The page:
DOUG: You mentioned virtual events. That’s actually one of the fastest areas of growth in our business, with people wanting to have broadcast quality to their virtual events, whether it’s a small group all together, or a larger group that’s communicating with those who are watching the event, that’s definitely going to be a trend in 2021 towards more of that. I want to get into some of the things that you’re bringing into your own agency management in response to change. One area where you’ve tried to take major steps forward is in the diversity and inclusion aspect. Can you share some best practices with those who are watching and how to improve that?
MICHELLE: Yeah. So, the events of the summer really placed a renewed focus for us on diversity and inclusion. We realized that we can no longer be in neutral, we really have to push things into drive. So, we went and hired some consultants to help us think about what a diversity and inclusion program could look like at Spectrum. We started off by conducting a survey of our staff to see how they feel about D&I in our workplace. So, we started there, and then we put together a council, the Diversity Council at Spectrum, which is made up of a lot of different people within our community who are interested in bringing D&I to the forefront of the company. That council is responsible for putting together a strategic plan for going into 2021. So, we’re looking at what are our goals for the program, how are we defining diversity and inclusion, and then what is the action plan we’re going to put into place that is going to elevate our efforts in this area. So, we’re just getting started, and we’re rolling it out next year, we’re really excited to see the impact that we can make because we know how important it is for business and for our staff.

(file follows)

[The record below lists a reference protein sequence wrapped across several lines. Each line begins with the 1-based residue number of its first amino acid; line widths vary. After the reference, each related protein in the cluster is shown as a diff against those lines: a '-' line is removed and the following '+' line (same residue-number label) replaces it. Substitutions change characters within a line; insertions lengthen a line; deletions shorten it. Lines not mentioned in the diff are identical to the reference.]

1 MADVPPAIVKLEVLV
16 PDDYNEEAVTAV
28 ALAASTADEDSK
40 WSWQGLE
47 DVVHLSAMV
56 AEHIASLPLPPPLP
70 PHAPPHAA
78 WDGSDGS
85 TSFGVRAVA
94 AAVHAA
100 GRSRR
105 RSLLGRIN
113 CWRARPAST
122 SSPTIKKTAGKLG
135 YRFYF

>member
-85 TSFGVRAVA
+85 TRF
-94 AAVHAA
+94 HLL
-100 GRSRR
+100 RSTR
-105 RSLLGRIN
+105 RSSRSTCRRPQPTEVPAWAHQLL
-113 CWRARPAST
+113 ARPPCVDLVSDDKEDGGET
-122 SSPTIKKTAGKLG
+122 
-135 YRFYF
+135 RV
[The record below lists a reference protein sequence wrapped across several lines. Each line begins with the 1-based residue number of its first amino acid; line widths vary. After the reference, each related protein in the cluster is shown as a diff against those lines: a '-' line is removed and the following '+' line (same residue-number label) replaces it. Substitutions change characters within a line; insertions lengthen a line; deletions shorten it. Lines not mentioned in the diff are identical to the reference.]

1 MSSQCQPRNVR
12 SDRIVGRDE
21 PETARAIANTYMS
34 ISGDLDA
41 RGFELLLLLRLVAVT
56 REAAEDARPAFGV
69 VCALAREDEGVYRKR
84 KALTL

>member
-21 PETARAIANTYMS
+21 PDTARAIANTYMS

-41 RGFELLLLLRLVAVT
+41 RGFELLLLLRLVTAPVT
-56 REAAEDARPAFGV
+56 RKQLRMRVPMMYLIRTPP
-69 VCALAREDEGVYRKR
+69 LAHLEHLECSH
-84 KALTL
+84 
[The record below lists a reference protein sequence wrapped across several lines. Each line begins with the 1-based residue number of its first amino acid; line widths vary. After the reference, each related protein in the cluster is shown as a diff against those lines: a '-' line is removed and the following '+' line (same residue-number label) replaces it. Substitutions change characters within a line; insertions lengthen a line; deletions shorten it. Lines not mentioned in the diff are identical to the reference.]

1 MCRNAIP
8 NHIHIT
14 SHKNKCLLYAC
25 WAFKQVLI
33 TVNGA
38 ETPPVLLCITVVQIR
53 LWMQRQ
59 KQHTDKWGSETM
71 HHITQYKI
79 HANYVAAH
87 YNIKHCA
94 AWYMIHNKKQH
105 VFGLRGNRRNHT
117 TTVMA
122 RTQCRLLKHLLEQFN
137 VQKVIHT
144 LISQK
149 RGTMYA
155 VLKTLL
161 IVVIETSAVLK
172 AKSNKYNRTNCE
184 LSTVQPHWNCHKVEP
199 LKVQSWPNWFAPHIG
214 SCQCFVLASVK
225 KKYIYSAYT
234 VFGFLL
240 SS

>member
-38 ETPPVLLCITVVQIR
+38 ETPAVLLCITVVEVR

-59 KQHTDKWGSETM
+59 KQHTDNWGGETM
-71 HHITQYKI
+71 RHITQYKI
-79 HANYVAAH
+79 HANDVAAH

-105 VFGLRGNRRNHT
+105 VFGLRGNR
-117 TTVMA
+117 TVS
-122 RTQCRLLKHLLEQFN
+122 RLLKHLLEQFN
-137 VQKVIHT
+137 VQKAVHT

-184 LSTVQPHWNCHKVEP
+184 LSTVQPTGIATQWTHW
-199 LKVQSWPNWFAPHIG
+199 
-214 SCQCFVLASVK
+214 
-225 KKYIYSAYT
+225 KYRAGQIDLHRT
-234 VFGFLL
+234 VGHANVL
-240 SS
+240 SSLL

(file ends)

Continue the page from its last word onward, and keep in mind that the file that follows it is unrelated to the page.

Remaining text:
DOUG: That is so important and being in the healthcare space, what are some of the things your clients need to need to be thinking about and maybe doing differently next year? Obviously, it’s an area that’s of such great importance. I mean, it’s a life and death matter, but COVID, among the things it’s done, has really stressed the importance of health and health stories, and they dominate the news.